venerdì, aprile 27, 2018

 

Detained Iraqi Immigrants Are Fighting Ice for Their Day in Court

By Pacific Standard
Massoud Hayoun

The American Civil Liberties Union will argue today against federal immigration authorities indefinitely detaining Iraqi nationals and attempting to deport them without trial.
A Cincinnati federal appeals court is set to hear the ACLU's arguments in the defense of about 100 Iraqi nationals detained in Immigration and Customs Enforcement raids conducted in the Detroit area last June. At previous hearings, courts ruled in favor of the Iraqi nationals' constitutionally guaranteed rights to a fair trial, and against their indefinite detention. The Trump administration is appealing those rulings.
President Donald Trump's second executive order barring travelers from Muslim-majority countries removed Iraq from the list of affected countries in the first iteration. As part of the arrangements that redacted Iraq from the list, Baghdad agreed to accept deportees it had previously blocked Washington from repatriating, the text of the second travel ban says. Following the order, ICE raids across the country rounded up around 300 Iraqi nationals, including those in and around Detroit.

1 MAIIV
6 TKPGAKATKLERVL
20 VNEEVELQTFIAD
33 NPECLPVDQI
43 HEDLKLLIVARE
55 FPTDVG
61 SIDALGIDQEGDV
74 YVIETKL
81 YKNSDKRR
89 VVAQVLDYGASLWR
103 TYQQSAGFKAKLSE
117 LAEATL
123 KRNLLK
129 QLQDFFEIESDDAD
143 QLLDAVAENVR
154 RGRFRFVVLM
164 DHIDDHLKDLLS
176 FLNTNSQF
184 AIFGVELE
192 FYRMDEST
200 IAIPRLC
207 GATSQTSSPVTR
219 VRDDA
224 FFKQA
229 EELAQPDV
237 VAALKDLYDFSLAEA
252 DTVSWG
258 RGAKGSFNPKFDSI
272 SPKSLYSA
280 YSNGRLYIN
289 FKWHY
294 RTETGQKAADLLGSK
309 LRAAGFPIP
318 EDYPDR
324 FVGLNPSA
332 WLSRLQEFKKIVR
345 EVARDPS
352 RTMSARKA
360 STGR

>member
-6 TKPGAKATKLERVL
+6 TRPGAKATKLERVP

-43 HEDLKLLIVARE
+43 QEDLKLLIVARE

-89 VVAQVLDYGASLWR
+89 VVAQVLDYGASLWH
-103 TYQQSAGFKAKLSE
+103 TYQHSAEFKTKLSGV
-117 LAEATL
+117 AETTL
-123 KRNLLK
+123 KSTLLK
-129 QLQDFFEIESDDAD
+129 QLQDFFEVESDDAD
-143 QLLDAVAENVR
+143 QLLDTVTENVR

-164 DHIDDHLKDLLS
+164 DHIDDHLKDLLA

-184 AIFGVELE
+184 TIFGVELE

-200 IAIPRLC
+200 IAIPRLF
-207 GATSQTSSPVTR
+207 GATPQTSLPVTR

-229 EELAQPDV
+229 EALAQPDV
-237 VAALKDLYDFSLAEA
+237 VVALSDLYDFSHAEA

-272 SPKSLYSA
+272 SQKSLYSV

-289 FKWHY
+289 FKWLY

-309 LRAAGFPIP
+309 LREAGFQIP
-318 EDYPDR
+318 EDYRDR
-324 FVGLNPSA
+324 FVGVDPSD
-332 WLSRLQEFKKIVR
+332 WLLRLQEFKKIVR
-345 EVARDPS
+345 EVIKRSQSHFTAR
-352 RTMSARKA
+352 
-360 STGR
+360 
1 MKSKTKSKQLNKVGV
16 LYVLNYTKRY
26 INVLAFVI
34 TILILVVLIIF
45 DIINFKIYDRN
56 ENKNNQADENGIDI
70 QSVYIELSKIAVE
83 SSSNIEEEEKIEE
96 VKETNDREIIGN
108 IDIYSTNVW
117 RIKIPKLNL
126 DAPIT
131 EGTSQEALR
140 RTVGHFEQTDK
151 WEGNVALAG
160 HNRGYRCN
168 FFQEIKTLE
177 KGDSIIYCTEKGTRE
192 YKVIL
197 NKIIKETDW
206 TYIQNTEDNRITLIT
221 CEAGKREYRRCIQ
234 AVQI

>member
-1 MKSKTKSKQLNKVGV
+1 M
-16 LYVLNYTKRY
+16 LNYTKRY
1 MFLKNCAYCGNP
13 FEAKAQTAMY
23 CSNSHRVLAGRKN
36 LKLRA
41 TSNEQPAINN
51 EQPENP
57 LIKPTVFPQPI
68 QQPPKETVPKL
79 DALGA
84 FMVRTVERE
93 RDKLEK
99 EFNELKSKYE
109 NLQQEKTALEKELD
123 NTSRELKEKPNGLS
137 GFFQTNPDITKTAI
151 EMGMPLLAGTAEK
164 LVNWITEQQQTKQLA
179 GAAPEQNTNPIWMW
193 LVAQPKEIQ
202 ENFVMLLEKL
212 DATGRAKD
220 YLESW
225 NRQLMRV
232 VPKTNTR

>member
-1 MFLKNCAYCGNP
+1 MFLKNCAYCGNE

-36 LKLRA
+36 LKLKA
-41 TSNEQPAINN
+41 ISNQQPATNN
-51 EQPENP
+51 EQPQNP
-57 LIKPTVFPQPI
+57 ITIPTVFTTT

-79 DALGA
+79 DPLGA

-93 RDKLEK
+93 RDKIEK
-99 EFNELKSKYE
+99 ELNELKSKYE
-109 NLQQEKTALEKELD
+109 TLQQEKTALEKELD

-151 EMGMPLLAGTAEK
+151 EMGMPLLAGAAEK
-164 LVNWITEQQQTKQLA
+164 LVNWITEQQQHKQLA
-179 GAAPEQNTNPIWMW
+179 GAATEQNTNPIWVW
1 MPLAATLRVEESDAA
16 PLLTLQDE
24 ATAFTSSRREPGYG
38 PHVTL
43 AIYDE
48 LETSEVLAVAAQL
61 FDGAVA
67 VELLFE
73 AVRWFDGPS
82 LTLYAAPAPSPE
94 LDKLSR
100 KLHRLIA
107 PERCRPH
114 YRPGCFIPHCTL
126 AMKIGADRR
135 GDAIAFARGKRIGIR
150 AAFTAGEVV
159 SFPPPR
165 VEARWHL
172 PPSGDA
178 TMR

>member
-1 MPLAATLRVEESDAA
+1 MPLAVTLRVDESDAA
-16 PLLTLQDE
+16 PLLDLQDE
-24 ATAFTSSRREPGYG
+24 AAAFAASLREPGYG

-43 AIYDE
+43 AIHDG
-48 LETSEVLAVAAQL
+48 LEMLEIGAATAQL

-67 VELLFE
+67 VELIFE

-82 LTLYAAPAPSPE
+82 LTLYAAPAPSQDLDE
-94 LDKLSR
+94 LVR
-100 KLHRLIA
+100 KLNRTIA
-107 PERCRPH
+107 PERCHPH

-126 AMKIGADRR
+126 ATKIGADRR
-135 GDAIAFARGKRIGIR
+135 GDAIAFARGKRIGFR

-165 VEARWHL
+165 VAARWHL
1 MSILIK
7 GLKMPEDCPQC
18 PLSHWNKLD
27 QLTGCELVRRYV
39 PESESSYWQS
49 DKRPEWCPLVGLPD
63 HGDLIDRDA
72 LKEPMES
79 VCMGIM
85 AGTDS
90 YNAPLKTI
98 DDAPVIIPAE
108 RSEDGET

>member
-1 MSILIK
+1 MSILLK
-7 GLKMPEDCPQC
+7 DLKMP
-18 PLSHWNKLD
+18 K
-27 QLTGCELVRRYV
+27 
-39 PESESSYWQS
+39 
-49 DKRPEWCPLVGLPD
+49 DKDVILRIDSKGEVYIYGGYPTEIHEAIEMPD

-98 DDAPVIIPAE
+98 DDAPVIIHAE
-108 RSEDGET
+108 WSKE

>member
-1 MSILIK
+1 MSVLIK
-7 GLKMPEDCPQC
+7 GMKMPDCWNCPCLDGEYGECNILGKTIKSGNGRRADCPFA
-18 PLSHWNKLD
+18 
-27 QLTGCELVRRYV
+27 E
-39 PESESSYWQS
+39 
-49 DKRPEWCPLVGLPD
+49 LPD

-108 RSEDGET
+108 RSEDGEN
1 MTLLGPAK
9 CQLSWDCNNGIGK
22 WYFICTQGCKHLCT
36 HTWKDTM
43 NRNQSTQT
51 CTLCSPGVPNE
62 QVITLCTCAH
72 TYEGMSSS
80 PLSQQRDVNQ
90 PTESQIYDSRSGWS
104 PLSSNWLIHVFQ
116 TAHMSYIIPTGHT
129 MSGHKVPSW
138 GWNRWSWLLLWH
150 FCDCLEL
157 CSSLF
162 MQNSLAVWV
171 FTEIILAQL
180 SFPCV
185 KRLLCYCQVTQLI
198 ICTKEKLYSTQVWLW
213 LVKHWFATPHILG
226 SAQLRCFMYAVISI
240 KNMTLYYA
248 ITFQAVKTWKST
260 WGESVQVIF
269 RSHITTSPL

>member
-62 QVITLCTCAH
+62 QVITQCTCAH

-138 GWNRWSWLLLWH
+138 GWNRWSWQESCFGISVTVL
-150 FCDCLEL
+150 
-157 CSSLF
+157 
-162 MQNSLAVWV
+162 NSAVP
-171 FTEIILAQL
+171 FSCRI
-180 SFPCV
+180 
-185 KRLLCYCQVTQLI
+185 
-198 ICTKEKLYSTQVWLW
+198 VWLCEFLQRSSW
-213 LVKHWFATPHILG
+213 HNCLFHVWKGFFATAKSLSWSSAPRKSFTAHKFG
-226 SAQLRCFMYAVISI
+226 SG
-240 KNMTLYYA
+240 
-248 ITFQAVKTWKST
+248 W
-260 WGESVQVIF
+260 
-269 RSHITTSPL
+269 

Many of the people apprehended in the raids are Iraqi ethnic and religious minorities, including Chaldean Christians, Yazidis, Kurds, and adherents of Muslim-minority sects. "Once you start with religious bigotry in the Muslim ban, those consequences extend," Miriam Aukerman, a senior staff attorney at the ACLU's Michigan branch, tells Pacific Standard. Indeed, in the aftermath of the first ban and the ensuing chaos at airports across the United States, many Jewish and Christian travelers entering the country faced difficulties with border authorities owing to their Middle Eastern origins.
Usama Jamil Hamama, the man for whom the case Hamama v. Adducci is named (Rebecca Adducci is the director of ICE's Detroit field office), is himself a Chaldean Christian who was detained in the ICE raids as he was preparing to take his daughter to soccer practice, Aukerman says. The initial filing by the ACLU against Hamama's and other Iraqi nationals' deportation proceedings argues that Hamama "fears removal to Iraq, especially because his status as a Chaldean makes him a target for violence and persecution," and that without a day in immigration court, the deportation might amount to a death sentence.

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